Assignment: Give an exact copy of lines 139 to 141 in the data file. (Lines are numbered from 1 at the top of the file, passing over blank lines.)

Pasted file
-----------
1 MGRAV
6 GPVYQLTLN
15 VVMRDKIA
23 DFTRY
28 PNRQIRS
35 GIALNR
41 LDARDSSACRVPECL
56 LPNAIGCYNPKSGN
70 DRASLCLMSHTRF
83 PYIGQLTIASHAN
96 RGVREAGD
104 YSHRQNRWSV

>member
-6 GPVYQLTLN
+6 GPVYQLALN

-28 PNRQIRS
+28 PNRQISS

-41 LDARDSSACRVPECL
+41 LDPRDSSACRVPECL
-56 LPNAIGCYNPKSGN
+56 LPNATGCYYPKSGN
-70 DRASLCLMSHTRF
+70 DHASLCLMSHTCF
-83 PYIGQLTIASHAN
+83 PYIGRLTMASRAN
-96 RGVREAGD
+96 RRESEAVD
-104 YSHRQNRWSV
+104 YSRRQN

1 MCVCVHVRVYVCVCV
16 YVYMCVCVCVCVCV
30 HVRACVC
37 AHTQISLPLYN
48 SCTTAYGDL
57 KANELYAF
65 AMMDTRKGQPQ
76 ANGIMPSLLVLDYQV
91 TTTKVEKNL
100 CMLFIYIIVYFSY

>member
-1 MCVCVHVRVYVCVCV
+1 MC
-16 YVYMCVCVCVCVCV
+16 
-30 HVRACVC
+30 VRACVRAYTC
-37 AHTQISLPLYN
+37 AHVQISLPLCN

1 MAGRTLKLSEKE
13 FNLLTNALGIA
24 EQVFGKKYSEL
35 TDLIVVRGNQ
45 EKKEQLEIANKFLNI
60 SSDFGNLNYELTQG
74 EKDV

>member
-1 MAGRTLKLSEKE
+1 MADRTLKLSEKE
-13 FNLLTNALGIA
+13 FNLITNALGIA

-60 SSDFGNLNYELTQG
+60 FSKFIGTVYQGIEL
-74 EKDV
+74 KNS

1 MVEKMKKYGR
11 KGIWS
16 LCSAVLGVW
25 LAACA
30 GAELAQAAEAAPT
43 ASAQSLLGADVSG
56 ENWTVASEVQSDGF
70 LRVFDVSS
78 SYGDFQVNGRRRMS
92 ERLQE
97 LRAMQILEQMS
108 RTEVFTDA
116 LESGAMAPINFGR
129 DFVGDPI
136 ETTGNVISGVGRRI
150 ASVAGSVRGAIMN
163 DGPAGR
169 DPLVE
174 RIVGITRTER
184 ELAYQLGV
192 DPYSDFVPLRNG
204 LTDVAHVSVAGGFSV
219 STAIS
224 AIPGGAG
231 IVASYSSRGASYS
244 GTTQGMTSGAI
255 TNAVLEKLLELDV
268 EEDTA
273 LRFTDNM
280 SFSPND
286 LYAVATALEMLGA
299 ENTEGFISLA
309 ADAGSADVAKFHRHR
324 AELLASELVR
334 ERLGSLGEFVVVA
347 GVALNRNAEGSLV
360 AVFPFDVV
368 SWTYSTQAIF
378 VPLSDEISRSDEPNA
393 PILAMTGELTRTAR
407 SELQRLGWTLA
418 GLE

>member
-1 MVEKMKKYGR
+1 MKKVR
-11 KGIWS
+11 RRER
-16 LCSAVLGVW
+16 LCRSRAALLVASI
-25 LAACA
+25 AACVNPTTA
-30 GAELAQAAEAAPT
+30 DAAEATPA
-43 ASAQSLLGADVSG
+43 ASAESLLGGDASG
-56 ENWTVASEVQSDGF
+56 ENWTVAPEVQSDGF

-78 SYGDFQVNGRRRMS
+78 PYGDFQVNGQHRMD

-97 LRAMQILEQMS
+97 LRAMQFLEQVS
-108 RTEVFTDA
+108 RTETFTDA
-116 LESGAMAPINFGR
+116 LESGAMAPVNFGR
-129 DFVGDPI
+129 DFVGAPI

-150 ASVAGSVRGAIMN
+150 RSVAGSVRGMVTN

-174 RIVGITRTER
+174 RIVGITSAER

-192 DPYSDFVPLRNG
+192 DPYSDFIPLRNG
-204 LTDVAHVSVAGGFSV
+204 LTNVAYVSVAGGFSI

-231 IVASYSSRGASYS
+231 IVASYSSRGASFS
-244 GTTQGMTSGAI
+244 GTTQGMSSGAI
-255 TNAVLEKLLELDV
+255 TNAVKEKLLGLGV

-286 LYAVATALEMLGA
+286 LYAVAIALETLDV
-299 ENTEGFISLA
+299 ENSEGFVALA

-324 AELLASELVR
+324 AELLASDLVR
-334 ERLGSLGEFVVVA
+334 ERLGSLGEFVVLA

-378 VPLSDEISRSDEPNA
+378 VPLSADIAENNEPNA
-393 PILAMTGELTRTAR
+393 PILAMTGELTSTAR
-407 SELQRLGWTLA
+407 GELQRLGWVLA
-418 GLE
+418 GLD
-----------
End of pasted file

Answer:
+204 LTNVAYVSVAGGFSI

-231 IVASYSSRGASYS
+231 IVASYSSRGASFS